Currently the Director of the Native American Studies Program at the University of Oklahoma, Dr. Joe Watkins is a Choctaw Indian and one of only a small group of American Indians with a Ph.D. in Archaeology. As a young boy growing up in southeastern Oklahoma, Joe found a two thousand year old stone projectile point while walking in the woods. Joe's grandmother, who spoke only native Choctaw, told him it "belonged to the people before our people." Immediately enthralled by that discovery, Joe found his passion. Since then, Joe has logged more than forty years of archaeological experience. He also serves as a mediator between various academic disciplines and members of Indigenous groups worldwide. Joe's current study interests include the ethical practice of anthropology and the study of anthropology's relationships with descendant communities and Aboriginal populations. He has published two books aimed toward creating an awareness of Native American issues among high school students. Joe also has a keen interest in experimental archaeology, which uses replica tools to discover how people of the past went about the activities of daily life.
Time Team Q&A
I can't say there's any ONE thing I've dug up that's better than the rest. I liked touching a stone tool 100,000 years old. I marvelled at American Indian pottery that looked as though it was created yesterday. Each artifact tells a story, and those stories are built one upon another to give us a history of human past.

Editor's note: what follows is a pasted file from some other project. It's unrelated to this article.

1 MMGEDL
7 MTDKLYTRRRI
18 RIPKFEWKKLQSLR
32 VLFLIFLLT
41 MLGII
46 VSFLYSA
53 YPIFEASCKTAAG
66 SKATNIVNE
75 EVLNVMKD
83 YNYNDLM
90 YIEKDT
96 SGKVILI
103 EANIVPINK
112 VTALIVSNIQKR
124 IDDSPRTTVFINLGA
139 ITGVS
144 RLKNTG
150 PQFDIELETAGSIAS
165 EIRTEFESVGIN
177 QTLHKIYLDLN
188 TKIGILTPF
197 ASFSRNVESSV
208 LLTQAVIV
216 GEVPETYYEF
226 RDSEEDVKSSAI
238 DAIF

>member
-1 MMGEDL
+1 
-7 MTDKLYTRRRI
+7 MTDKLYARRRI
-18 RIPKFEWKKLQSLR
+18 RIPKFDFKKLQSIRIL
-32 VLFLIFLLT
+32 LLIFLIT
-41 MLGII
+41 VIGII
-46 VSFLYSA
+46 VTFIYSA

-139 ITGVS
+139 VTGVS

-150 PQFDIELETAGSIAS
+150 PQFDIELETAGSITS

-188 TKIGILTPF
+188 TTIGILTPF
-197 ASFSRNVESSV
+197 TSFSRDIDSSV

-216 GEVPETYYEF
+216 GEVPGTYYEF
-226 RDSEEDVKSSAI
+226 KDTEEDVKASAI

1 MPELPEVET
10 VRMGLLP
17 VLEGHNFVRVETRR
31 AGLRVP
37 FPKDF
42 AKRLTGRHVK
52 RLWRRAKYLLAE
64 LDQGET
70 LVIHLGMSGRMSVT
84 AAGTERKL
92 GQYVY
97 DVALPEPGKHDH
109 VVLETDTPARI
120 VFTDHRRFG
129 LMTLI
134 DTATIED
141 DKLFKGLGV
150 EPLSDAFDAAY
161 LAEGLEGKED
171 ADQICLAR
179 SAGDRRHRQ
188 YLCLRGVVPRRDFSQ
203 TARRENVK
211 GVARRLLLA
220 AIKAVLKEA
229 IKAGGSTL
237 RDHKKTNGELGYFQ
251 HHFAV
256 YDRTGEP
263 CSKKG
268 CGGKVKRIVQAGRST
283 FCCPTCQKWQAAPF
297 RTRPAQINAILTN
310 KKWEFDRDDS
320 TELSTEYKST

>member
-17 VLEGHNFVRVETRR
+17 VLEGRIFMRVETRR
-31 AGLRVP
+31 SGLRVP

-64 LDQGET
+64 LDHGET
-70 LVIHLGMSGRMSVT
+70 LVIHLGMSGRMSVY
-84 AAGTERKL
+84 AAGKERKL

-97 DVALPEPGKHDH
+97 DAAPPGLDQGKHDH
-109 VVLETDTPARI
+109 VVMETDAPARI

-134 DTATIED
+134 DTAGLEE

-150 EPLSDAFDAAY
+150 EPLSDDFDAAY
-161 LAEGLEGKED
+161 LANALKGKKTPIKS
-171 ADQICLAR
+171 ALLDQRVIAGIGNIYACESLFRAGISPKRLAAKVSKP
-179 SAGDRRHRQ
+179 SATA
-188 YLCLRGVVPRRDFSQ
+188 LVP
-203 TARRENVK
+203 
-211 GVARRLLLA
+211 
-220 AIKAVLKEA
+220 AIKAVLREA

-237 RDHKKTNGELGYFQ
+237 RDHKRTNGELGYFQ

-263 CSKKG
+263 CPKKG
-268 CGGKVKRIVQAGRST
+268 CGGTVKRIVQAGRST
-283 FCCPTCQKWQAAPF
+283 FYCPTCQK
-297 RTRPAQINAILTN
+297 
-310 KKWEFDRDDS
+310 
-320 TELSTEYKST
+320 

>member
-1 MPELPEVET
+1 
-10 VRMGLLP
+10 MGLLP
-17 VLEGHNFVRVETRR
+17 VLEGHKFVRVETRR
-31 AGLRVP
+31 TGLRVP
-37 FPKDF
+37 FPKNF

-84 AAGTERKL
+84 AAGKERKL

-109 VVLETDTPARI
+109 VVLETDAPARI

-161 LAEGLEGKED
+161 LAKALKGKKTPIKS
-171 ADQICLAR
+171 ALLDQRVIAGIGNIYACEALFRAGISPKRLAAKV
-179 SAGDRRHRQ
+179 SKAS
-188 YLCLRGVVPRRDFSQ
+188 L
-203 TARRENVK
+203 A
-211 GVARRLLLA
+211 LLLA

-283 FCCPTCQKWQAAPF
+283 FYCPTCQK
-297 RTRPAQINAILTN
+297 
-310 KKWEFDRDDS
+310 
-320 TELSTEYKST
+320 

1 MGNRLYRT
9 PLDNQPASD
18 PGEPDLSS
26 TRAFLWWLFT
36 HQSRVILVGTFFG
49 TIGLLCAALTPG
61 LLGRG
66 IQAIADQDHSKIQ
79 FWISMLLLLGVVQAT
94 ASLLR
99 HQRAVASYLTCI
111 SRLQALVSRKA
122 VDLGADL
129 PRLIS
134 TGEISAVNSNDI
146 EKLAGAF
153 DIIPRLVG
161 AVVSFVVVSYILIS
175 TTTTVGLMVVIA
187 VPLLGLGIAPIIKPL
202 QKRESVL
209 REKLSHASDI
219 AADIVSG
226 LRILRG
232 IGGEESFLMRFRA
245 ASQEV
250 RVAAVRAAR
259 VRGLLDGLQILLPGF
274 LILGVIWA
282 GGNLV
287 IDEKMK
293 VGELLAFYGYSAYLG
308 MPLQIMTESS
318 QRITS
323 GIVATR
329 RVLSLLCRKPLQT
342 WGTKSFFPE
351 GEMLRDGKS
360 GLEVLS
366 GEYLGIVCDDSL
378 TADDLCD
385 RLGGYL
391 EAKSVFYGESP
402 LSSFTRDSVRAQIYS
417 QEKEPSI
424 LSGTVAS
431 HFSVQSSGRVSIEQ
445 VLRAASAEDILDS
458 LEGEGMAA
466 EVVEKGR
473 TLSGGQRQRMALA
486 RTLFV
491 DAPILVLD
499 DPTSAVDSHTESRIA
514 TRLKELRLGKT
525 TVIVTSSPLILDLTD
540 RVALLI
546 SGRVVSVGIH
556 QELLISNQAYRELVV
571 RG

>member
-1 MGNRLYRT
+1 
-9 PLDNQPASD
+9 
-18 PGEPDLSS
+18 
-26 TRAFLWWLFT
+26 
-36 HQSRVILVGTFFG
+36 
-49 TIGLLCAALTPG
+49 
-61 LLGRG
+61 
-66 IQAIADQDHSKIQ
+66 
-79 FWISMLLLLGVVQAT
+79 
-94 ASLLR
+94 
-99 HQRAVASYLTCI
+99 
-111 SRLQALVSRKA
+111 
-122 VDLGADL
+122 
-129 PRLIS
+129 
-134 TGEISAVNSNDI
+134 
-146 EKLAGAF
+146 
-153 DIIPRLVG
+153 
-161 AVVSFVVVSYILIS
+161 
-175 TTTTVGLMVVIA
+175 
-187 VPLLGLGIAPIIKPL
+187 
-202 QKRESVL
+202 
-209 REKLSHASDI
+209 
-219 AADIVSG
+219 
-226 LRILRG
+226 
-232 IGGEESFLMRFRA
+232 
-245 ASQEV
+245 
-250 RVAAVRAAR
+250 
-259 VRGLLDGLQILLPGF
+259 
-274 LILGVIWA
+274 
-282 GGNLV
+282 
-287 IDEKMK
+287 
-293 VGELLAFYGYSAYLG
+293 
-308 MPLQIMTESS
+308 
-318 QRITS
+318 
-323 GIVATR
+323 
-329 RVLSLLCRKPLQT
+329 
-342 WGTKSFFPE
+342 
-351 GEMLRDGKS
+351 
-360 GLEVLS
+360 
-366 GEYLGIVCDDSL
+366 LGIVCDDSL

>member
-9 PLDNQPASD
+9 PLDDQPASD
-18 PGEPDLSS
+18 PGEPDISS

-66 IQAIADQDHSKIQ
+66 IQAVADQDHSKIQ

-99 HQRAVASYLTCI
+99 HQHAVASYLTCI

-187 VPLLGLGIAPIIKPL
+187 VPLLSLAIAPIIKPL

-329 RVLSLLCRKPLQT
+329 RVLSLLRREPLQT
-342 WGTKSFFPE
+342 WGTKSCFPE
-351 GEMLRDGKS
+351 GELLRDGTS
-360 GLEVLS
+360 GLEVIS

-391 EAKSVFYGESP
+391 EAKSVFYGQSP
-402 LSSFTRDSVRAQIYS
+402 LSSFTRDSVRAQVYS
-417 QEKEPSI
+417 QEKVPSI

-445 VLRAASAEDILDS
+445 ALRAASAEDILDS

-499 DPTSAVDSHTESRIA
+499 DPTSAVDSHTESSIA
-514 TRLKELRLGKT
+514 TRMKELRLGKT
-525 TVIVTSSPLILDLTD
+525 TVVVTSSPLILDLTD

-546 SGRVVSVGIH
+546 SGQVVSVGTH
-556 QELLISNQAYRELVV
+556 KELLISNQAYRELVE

Secret Dig Kit Weapon
A 4-inch rectangular trowel is my favorite tool — it can create square corners, can slice through deposits as quickly as I need it to and it can flick centipedes out of dig units.
It's difficult to name ONE favorite site (although it is easy to name some I didn't like working on) because each had their good points and bad ones. Probably the favorite site I worked on was the Dutton Site in eastern Colorado, not necessarily because of the archaeology at the site but because of the close relationships that developed between a great crew of people in the hot and stormy excavation season of the summer of 1976.
When did you first know you wanted to be an archaeologist?
I initially wanted to be a paleontologist. At age 10, I was walking with my grandmother on our family homestead in SE Oklahoma and found an Archaic age projectile point. My grandmother told me it was from the people who lived in the area before the Choctaw did, and that it was important that we not forget the unwritten history of those who were there before us. I went into archaeology at 18 years old, and I see it as my job to keep the unwritten history of North American Indians from being lost.